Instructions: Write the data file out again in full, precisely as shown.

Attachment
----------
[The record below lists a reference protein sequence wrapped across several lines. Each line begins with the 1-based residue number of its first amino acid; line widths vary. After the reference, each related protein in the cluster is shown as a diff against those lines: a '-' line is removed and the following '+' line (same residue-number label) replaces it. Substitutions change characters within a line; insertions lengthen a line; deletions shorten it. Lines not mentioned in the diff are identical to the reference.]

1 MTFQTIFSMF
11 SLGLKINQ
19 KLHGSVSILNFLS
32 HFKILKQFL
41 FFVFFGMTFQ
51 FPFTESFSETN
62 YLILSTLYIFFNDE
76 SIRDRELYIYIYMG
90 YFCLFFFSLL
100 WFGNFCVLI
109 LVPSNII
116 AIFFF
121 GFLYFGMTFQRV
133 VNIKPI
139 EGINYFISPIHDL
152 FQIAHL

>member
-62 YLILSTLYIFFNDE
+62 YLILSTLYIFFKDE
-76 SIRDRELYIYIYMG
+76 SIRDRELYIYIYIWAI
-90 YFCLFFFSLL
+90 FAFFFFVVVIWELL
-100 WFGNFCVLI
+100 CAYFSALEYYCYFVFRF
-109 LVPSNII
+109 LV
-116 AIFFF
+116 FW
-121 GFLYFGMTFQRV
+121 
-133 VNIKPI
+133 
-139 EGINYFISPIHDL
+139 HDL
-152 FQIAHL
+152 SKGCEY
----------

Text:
[The record below lists a reference protein sequence wrapped across several lines. Each line begins with the 1-based residue number of its first amino acid; line widths vary. After the reference, each related protein in the cluster is shown as a diff against those lines: a '-' line is removed and the following '+' line (same residue-number label) replaces it. Substitutions change characters within a line; insertions lengthen a line; deletions shorten it. Lines not mentioned in the diff are identical to the reference.]

1 MTFQTIFSMF
11 SLGLKINQ
19 KLHGSVSILNFLS
32 HFKILKQFL
41 FFVFFGMTFQ
51 FPFTESFSETN
62 YLILSTLYIFFNDE
76 SIRDRELYIYIYMG
90 YFCLFFFSLL
100 WFGNFCVLI
109 LVPSNII
116 AIFFF
121 GFLYFGMTFQRV
133 VNIKPI
139 EGINYFISPIHDL
152 FQIAHL

>member
-62 YLILSTLYIFFNDE
+62 YLILSTLYIFFKDE
-76 SIRDRELYIYIYMG
+76 SIRDRELYIYIYIWAI
-90 YFCLFFFSLL
+90 FAFFFFVVVIWELL
-100 WFGNFCVLI
+100 CAYFSALEYYCYFVFRF
-109 LVPSNII
+109 LV
-116 AIFFF
+116 FW
-121 GFLYFGMTFQRV
+121 
-133 VNIKPI
+133 
-139 EGINYFISPIHDL
+139 HDL
-152 FQIAHL
+152 SKGCEY